Thursday, November 8, 2007

Why Do Debacles Like Iraq Happen?

Zeitgeist: What do Christianity, 911 and The Federal Reserve have in common?

The more you begin to investigate what we think we understand, where we came from, what we think we're doing, the more you begin to see we've been lied to, we've been lied to by every institution...
"Zeitgeist is originally a German expression that means 'the mind of the age', literally translated as 'time (Zeit) mind (Geist)'. It denotes the intellectual and cultural climate of an era." --wikipedia

John Fitzgerald Kennedy
Address to the American Newspaper Publishers, 27 April 1961
The very word "secrecy" is repugnant in a free and open society; and we are as a people inherently and historically opposed to secret societies, to secret oaths, and to secret proceedings.
For we are opposed around the world by a monolithic and ruthless conspiracy that relies primarily on covert means for expanding its sphere of influence -- on infiltration instead of invasion, on subversion instead of elections, on intimidation instead of free choice, on guerrillas by night instead of armies by day. It is a system which has conscripted vast human and material resources into the building of a tightly knit, highly efficient machine that combines military, diplomatic, intelligence, economic, scientific, and political operations.

Its preparations are concealed, not published. Its mistakes are buried, not headlined. Its dissenters are silenced, not praised. No expenditure is questioned, no rumor is printed, no secret is revealed.
Without debate, without criticism, no Administration and no country can succeed -- and no republic can survive. That is why the Athenian lawmaker Solon decreed it a crime for any citizen to shrink from controversy. And that is why our press was protected by the First Amendment -- the only business in America specifically protected by the Constitution -- not primarily to amuse and entertain, not to emphasize the trivial and the sentimental, not to simply "give the public what it wants" -- but to inform, to arouse, to reflect, to state our dangers and our opportunities, to indicate our crises and our choices, to lead, mold, educate, and sometimes even anger public opinion.
Zeitgeist 2007: 1 hr 56 min. Or watch the film in parts on the flip.
  • Part 1: 26 min: Greatest story ever told

  • Part 2: 33 min: All The World's A Stage

  • Part 3: 47 min: Don't mind the men behind the curtain

What do Christianity, 911 and The Federal Reserve have in common?

This is the full Zeitgeist production.

"They must find it difficult...
Those who have taken authority as the truth,
rather than truth as the authority."
--Gerald Massey, Egyptologist (1828–1907)

Part 1: 26 min: Greatest story ever told:
This section explores the little known foundations of the Cult of Equinoctial Christolatry (Christianity) which, unannounced to most, rests in the astrotheological belief systems of the ancient world.

Part 2: 33 min: All The World's A Stage:
9/11/2001 was the production of the century. "and the Emmy goes to..."

Part 3: 47 min: Don't mind the men behind the curtain:
The Revolution is Now.

The men behind the curtain?
In order to regain its status as the respected leader of the world's nations, America must eradicate the neoconservative movement from its body politic, and the only '08 presidential candidates committed to that goal appear to be Democrat Dennis Kucinich and Republican Ron Paul. If you think the neoconservatives packed up shop subsequent to their Mesopotamia mistake, think again. The neocons not only didn't learn anything from Iraq, they're betting large that nobody else did either--and that's a bet they stand a good chance of winning.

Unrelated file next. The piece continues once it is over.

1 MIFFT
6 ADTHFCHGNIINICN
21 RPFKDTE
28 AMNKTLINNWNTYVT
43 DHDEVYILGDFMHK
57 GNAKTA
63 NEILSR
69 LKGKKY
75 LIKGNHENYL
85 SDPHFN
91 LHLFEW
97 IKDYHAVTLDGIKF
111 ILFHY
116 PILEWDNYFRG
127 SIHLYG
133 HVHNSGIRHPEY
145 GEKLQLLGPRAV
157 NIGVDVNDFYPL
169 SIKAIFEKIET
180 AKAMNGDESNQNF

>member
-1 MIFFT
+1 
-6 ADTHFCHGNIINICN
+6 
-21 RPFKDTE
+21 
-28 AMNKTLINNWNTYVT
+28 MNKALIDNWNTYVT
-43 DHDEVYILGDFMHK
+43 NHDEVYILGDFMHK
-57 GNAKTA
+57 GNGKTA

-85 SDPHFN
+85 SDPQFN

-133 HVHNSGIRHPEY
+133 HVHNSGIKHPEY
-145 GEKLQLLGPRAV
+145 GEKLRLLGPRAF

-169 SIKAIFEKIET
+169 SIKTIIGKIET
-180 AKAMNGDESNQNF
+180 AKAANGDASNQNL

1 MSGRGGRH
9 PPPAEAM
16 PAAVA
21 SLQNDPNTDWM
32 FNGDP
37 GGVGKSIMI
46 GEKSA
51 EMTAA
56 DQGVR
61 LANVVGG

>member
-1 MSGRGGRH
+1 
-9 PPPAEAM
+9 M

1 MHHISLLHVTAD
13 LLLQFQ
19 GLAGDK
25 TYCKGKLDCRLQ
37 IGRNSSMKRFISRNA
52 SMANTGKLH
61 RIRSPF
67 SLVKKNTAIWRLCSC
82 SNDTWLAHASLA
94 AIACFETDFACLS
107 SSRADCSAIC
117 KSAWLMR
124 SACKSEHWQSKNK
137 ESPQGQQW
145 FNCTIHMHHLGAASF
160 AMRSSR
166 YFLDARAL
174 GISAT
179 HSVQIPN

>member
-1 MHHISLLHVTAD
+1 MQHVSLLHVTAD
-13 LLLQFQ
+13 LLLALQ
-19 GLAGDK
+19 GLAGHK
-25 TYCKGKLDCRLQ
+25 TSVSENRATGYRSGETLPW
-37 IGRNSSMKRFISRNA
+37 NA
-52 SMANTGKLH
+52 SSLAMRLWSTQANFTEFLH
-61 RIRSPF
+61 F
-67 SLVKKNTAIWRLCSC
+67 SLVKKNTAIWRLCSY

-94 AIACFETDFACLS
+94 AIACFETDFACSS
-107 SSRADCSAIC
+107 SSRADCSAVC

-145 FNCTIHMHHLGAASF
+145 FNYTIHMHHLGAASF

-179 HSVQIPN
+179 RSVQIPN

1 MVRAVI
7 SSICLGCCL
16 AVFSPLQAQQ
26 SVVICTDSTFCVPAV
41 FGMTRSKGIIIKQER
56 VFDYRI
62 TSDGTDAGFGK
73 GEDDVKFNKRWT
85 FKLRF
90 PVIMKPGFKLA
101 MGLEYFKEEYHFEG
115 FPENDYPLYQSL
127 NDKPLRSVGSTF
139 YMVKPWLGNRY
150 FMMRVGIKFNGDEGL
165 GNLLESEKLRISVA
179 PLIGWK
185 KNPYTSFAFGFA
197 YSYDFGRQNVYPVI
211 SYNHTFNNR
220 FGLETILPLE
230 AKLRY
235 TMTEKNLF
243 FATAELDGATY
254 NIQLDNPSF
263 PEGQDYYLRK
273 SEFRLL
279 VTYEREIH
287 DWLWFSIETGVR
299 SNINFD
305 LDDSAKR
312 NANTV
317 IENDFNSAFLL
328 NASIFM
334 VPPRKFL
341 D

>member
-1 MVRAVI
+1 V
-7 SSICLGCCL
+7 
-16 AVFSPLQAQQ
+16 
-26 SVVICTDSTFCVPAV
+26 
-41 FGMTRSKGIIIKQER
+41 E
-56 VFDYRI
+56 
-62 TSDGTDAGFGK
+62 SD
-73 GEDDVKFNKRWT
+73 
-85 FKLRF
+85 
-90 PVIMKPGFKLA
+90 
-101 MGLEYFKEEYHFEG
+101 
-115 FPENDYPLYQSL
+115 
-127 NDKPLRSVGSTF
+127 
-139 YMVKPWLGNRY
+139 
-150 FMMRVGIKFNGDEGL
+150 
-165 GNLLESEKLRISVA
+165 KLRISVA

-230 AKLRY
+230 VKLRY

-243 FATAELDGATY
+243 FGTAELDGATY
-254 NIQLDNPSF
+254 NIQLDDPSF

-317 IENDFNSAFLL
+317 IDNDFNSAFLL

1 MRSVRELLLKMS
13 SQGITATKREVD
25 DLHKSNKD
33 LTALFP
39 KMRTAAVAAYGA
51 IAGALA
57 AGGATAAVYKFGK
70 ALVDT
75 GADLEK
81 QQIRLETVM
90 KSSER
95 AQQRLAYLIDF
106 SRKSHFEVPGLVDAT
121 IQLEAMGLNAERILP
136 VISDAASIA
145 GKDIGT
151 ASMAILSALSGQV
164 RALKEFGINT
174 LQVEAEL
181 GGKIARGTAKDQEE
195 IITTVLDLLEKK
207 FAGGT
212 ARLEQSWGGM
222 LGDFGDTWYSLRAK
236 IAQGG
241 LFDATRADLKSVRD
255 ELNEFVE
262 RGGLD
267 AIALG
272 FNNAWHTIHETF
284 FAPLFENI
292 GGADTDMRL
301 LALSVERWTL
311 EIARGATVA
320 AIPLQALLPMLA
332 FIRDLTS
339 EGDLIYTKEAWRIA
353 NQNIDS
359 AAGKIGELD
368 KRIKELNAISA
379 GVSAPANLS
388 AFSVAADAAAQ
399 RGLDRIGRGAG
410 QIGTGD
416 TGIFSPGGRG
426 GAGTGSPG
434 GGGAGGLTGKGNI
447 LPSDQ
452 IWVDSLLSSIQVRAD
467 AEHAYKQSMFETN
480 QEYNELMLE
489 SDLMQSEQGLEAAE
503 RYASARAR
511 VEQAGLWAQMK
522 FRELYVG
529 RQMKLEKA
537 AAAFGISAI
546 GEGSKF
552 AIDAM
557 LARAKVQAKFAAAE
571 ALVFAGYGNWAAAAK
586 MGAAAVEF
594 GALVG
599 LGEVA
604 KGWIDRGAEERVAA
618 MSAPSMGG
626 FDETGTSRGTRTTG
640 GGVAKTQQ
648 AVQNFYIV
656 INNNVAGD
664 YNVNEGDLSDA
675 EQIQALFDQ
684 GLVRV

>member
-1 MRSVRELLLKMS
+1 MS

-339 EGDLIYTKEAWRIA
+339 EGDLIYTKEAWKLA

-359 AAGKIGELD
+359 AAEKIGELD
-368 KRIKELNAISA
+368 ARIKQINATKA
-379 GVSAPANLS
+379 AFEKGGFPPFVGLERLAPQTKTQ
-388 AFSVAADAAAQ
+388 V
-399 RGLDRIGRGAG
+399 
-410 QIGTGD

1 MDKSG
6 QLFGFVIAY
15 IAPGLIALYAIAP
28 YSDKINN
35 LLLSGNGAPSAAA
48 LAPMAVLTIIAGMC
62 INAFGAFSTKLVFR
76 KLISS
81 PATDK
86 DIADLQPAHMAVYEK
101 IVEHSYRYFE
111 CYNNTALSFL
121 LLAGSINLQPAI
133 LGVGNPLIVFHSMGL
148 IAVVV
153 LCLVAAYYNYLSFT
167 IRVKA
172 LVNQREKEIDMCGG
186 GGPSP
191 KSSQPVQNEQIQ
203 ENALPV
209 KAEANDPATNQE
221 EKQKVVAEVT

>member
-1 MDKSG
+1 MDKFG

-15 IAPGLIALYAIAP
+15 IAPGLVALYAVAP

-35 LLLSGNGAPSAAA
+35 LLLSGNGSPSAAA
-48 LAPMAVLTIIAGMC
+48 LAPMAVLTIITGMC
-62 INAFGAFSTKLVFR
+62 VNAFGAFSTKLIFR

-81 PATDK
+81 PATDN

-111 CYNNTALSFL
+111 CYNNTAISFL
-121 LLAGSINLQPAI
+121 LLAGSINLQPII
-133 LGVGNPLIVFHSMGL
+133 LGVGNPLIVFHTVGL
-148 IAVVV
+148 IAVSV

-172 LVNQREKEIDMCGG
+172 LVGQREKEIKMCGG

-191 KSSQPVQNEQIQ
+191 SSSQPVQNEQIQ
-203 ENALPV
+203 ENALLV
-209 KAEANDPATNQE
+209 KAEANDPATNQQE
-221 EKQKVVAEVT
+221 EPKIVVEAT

The top tier candidates from both parties talk of new approaches to the Iraq problem, but none of them--with the possible exception of Barack Obama--offer anything realistic that's substantively different from "stay the course." And though Kucinich and Paul touch on the essential task that lies ahead in setting the course of U.S. foreign policy, the mainstream information gatekeepers continue to treat them like pipsqueaks.

Is it possible that, under the surface, all of America's national profile politicians have crawled into the neocons' pockets?
With the exception of significantly increasing America's defense spending, the neocons' dreams of U.S. global dominance have dashed themselves against the shoals of reality. Today, though we spend more than the rest of the world combined on defense, friends and enemies alike shun us. We have to kiss up to countries like Turkey and Pakistan while the greatest threats to our national security are backwater outfits like Iran and North Korea, all states whose economies and defense budgets are less than five percent of ours and none of whom would amount to a pimple on our posterior if we hadn't let the neocons persuade us to stick said posterior into the crack its in now. Moreover, our security, prosperity and principles are more in peril than they have been since the beginning of World War II, and as recent events in Pakistan illustrate, our efforts to promote political freedom abroad have been dismal failures.
If America were still a true republic, the neocons would have been ridden out of town two years ago at the latest; they don't have enough tar, feathers or rails in Washington D.C. to give those characters the kind of send off they deserve. But they're still around and reeking havoc. Dick Cheney still lurks in undisclosed locations in between appearances at GOP fundraising and warmongering functions. Cheney side buoys like David Addington continue to infest the White House. Backyard variety chicken hawks such as John Bolton, Fred Kagan, Paul Wolfowitz, Richard Perle and Newt Gingrich hang out in the Scholars and Fellows lounge of the influential neoconservative think tank American Enterprise Institute.